Cranky Bees? Don’t get mad at them, find out why!

Most of the cranky hives right now have cranky bees because their brood nest is filling up with honey, and they’re preparing to swarm.

How to know the bees are preparing to swarm?

Time of year, experience and observation through hive inspections.  Also helps when you have EyesOnHives alerting you of nearby hives which are also swarming or preparing to swarm.

It’s mid March, and in California, it’s swarming season in a big way right now (proof: check out the recent EyesOnHives post on tracking the swarming signal).

Here’s what it looks like when the bees are back filling the brood nest with honey – which triggers swarming behavior, and apparently cranky behavior.

Cranky Bees because brood nest backfilling with honey, triggering swarming instinct

With the regular brood nest filled with honey, as you can imagine, the queen no-longer has cells to lay in.  This causes a change of behavior in the hive.

If you see a whole lot of extra brace comb that’s getting additional brood in it, this can also be a sign the bees really are out of room.

Cranky Bees does not mean kill your queen or hive

Look for the source of the issue.  Give the bees room by checker boarding the brood nest if it’s full.  Or make a split by taking the queen and a few frames into a nuc.  Don’t kill your queen or hive!

If the hive is hard to work with and you can’t easily find the queen or a queen cell, a walkaway split is another option.  Literally take half of the boxes and plonk them down on another baseboard with a cover, next to the original hive.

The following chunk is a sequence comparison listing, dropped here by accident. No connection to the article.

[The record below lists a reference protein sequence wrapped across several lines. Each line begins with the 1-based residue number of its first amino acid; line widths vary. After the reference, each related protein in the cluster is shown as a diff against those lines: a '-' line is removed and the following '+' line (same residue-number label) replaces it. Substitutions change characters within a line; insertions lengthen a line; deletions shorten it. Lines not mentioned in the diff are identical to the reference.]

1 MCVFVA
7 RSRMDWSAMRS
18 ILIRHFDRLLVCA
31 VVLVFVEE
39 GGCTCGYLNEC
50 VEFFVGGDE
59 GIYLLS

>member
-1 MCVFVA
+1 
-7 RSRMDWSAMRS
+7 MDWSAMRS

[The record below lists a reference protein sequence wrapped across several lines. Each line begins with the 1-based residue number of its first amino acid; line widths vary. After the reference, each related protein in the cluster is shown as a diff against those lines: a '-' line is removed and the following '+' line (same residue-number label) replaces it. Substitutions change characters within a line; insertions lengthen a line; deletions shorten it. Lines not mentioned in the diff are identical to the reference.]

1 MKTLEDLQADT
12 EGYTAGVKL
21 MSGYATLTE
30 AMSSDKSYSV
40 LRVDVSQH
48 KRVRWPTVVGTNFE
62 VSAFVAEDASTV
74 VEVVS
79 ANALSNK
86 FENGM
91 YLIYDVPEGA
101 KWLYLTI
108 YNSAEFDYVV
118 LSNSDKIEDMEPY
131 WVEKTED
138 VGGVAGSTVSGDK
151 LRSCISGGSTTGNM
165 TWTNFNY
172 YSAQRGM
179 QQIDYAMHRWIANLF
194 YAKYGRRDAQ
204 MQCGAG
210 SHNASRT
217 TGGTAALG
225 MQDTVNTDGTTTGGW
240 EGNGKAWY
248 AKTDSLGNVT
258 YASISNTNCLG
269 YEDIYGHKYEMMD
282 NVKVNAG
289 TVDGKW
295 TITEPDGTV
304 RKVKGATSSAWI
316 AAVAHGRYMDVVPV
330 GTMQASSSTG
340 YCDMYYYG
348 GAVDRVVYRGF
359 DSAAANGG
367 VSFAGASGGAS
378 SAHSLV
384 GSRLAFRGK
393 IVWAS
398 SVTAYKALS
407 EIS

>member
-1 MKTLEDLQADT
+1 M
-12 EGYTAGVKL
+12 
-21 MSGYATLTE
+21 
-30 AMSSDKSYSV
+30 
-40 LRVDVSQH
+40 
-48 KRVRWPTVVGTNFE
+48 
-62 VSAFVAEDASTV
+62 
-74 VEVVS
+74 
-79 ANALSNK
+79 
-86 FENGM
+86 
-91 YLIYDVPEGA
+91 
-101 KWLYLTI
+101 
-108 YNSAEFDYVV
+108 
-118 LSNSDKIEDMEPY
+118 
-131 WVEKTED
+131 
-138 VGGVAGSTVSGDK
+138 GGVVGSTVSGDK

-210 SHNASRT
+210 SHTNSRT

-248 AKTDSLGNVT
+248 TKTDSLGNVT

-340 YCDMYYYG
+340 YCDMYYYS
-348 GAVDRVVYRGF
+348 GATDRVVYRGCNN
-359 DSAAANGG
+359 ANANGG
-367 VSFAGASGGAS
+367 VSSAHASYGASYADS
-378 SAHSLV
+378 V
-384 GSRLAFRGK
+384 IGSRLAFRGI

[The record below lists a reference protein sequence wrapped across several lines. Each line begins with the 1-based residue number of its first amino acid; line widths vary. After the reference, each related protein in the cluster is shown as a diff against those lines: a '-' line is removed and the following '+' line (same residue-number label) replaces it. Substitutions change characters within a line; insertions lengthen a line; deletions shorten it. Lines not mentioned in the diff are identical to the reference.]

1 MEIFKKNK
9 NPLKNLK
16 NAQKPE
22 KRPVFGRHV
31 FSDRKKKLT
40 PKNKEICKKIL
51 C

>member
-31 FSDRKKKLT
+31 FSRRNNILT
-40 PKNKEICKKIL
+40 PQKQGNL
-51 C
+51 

I’d checkerboard in a few empty frames so both hives have some room. So long as both have some brood, they should raise a new queen.

If there are a few frames of honey you can take and manually harvest, that’ll also keep your bees occupied.

This is a completely normal and natural time for bees to be spicy. They’re not Africanized unless they’re chasing you across town. They’re just mad because their house is too full!

Keep Eyes On both Hives

Inspect both hives each week and confirm that one is raising a queen.  The hive with queen will continue to lay eggs if you gave her room, so I like to take one frame of eggs each week and give that to the queenless until I see that hive with a healthy queen laying her own eggs (timing is a month if you’re not starting with a queen cell).

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